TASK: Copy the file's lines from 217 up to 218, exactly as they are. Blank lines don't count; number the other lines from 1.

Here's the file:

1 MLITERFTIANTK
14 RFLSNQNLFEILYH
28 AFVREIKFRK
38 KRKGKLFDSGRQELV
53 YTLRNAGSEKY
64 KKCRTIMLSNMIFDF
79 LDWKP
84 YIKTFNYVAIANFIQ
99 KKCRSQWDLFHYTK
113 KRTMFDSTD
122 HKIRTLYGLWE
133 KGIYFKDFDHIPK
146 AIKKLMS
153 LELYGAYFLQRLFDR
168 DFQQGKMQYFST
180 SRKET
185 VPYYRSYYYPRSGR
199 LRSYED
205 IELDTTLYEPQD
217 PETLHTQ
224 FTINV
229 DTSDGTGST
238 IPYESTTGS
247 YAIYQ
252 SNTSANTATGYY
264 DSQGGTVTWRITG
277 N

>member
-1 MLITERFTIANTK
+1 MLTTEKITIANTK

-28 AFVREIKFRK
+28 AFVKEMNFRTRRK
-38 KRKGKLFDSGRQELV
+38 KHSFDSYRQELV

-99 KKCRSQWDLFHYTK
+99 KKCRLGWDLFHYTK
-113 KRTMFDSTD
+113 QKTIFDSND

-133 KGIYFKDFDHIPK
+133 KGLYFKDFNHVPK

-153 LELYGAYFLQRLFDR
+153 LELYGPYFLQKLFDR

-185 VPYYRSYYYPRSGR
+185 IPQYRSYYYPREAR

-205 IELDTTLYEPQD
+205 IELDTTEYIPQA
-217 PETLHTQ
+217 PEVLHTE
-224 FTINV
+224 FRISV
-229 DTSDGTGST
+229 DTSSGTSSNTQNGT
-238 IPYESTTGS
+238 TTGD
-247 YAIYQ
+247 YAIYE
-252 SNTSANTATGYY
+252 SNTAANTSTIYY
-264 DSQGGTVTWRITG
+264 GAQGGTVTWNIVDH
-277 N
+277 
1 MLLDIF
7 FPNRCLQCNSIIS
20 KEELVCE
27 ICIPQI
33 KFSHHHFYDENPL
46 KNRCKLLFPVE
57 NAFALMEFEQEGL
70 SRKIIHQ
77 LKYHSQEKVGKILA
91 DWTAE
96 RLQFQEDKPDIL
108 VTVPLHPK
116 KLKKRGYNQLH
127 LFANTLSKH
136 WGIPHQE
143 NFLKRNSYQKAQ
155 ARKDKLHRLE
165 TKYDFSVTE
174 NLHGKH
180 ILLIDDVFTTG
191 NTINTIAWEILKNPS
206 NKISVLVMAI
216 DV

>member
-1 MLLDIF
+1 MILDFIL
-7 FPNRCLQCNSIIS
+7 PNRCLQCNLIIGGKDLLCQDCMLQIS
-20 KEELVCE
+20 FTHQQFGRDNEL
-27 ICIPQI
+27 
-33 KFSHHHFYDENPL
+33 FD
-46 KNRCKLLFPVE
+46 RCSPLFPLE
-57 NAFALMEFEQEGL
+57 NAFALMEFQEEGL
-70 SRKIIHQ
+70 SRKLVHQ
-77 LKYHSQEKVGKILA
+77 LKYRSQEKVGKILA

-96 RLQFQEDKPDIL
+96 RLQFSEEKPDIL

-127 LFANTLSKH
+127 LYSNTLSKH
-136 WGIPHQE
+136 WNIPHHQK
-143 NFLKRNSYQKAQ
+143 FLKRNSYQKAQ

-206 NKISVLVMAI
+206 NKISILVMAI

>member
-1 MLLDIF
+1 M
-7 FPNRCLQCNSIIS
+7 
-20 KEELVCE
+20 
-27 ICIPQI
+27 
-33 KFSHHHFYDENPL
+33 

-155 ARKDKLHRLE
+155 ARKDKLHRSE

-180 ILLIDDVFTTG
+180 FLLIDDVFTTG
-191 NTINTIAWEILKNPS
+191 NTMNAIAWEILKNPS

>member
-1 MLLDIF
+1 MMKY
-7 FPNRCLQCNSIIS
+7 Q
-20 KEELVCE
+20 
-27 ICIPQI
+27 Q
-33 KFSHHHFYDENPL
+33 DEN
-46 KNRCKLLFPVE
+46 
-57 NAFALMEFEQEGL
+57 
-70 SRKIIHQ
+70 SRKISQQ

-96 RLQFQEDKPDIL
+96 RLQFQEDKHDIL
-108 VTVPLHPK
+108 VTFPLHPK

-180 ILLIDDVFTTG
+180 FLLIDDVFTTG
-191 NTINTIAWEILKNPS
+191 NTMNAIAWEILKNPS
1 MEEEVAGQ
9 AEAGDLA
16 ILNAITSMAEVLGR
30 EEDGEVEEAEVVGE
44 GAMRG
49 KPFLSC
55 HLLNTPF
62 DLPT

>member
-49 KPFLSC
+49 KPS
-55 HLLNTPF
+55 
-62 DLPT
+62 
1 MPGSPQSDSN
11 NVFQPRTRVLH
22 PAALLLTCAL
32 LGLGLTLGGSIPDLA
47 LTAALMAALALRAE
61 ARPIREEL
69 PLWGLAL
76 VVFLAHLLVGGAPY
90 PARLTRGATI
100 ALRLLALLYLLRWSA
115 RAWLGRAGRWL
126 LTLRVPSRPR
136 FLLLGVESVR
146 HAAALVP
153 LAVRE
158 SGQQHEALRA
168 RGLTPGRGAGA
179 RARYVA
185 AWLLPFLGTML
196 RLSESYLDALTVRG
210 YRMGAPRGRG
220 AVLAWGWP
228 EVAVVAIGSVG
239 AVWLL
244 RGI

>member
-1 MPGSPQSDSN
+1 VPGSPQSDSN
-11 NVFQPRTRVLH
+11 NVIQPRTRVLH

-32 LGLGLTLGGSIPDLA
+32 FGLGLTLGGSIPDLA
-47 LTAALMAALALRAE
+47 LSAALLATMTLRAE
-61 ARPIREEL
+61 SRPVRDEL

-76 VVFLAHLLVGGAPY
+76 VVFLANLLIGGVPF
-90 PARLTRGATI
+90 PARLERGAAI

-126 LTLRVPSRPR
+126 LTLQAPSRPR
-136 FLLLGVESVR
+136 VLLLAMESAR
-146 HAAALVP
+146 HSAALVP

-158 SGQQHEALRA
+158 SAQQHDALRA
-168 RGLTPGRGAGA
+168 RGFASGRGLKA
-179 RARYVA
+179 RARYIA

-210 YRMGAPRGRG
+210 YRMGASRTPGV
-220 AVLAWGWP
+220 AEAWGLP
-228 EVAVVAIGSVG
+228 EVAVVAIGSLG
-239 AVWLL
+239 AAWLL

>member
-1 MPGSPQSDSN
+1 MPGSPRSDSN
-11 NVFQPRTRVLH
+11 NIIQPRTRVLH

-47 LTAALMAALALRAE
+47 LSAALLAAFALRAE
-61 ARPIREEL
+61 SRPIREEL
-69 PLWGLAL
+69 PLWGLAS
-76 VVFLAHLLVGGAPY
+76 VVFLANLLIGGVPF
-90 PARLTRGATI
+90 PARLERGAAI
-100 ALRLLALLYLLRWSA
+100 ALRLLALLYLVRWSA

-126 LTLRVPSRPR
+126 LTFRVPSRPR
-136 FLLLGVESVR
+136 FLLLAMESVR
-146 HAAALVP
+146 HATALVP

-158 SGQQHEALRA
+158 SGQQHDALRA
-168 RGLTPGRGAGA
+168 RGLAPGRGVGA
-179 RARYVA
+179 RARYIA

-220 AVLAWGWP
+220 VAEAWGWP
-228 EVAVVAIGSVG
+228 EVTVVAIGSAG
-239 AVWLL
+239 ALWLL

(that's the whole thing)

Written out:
+146 HSAALVP

-158 SGQQHEALRA